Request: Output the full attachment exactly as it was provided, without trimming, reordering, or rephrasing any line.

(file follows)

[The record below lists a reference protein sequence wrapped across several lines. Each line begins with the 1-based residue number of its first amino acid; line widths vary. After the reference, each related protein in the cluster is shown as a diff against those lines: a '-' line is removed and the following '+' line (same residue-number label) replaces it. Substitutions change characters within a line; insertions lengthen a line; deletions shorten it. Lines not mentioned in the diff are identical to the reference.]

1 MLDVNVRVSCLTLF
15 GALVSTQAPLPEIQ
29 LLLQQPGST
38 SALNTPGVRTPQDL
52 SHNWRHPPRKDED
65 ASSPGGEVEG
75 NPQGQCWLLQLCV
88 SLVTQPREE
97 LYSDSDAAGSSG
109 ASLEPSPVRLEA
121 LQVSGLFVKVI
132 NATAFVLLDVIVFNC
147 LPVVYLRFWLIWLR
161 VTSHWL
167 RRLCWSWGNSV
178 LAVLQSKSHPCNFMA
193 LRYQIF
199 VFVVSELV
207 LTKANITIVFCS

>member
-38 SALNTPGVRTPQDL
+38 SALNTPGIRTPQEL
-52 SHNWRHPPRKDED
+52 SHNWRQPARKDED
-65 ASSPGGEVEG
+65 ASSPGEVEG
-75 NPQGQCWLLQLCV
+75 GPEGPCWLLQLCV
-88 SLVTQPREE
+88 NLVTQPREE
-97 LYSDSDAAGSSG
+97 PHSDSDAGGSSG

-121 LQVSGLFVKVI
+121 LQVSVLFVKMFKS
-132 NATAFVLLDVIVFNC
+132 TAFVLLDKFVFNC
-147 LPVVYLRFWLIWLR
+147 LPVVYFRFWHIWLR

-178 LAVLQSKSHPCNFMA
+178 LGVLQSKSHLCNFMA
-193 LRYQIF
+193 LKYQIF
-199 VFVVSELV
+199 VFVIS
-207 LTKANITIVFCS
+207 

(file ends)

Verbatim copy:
[The record below lists a reference protein sequence wrapped across several lines. Each line begins with the 1-based residue number of its first amino acid; line widths vary. After the reference, each related protein in the cluster is shown as a diff against those lines: a '-' line is removed and the following '+' line (same residue-number label) replaces it. Substitutions change characters within a line; insertions lengthen a line; deletions shorten it. Lines not mentioned in the diff are identical to the reference.]

1 MLDVNVRVSCLTLF
15 GALVSTQAPLPEIQ
29 LLLQQPGST
38 SALNTPGVRTPQDL
52 SHNWRHPPRKDED
65 ASSPGGEVEG
75 NPQGQCWLLQLCV
88 SLVTQPREE
97 LYSDSDAAGSSG
109 ASLEPSPVRLEA
121 LQVSGLFVKVI
132 NATAFVLLDVIVFNC
147 LPVVYLRFWLIWLR
161 VTSHWL
167 RRLCWSWGNSV
178 LAVLQSKSHPCNFMA
193 LRYQIF
199 VFVVSELV
207 LTKANITIVFCS

>member
-38 SALNTPGVRTPQDL
+38 SALNTPGIRTPQEL
-52 SHNWRHPPRKDED
+52 SHNWRQPARKDED
-65 ASSPGGEVEG
+65 ASSPGEVEG
-75 NPQGQCWLLQLCV
+75 GPEGPCWLLQLCV
-88 SLVTQPREE
+88 NLVTQPREE
-97 LYSDSDAAGSSG
+97 PHSDSDAGGSSG

-121 LQVSGLFVKVI
+121 LQVSVLFVKMFKS
-132 NATAFVLLDVIVFNC
+132 TAFVLLDKFVFNC
-147 LPVVYLRFWLIWLR
+147 LPVVYFRFWHIWLR

-178 LAVLQSKSHPCNFMA
+178 LGVLQSKSHLCNFMA
-193 LRYQIF
+193 LKYQIF
-199 VFVVSELV
+199 VFVIS
-207 LTKANITIVFCS
+207 